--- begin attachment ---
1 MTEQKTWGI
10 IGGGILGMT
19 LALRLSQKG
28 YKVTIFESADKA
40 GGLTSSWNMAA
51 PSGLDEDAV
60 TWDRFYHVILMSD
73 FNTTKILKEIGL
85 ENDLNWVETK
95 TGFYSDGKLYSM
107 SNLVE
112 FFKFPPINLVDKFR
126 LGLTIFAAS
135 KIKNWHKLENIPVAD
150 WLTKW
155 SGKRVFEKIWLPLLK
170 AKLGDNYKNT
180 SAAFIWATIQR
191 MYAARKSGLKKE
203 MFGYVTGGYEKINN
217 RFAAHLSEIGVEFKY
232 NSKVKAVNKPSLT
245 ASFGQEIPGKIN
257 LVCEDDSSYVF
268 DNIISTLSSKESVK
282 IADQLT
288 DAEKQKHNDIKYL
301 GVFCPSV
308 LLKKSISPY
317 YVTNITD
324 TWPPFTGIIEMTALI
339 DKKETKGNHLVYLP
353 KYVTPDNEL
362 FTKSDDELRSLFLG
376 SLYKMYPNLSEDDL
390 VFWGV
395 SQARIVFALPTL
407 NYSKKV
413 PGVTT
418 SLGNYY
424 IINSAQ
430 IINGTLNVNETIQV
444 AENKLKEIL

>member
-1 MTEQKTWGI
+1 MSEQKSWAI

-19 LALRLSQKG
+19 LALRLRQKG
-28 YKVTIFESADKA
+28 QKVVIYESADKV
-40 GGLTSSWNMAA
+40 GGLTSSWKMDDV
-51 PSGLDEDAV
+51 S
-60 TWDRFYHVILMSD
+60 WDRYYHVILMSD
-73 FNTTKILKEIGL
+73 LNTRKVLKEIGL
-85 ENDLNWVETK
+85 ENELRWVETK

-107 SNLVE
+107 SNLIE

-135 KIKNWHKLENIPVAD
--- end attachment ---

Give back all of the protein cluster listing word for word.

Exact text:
1 MTEQKTWGI
10 IGGGILGMT
19 LALRLSQKG
28 YKVTIFESADKA
40 GGLTSSWNMAA
51 PSGLDEDAV
60 TWDRFYHVILMSD
73 FNTTKILKEIGL
85 ENDLNWVETK
95 TGFYSDGKLYSM
107 SNLVE
112 FFKFPPINLVDKFR
126 LGLTIFAAS
135 KIKNWHKLENIPVAD
150 WLTKW
155 SGKRVFEKIWLPLLK
170 AKLGDNYKNT
180 SAAFIWATIQR
191 MYAARKSGLKKE
203 MFGYVTGGYEKINN
217 RFAAHLSEIGVEFKY
232 NSKVKAVNKPSLT
245 ASFGQEIPGKIN
257 LVCEDDSSYVF
268 DNIISTLSSKESVK
282 IADQLT
288 DAEKQKHNDIKYL
301 GVFCPSV
308 LLKKSISPY
317 YVTNITD
324 TWPPFTGIIEMTALI
339 DKKETKGNHLVYLP
353 KYVTPDNEL
362 FTKSDDELRSLFLG
376 SLYKMYPNLSEDDL
390 VFWGV
395 SQARIVFALPTL
407 NYSKKV
413 PGVTT
418 SLGNYY
424 IINSAQ
430 IINGTLNVNETIQV
444 AENKLKEIL

>member
-1 MTEQKTWGI
+1 MSEQKSWAI

-19 LALRLSQKG
+19 LALRLRQKG
-28 YKVTIFESADKA
+28 QKVVIYESADKV
-40 GGLTSSWNMAA
+40 GGLTSSWKMDDV
-51 PSGLDEDAV
+51 S
-60 TWDRFYHVILMSD
+60 WDRYYHVILMSD
-73 FNTTKILKEIGL
+73 LNTRKVLKEIGL
-85 ENDLNWVETK
+85 ENELRWVETK

-107 SNLVE
+107 SNLIE

-135 KIKNWHKLENIPVAD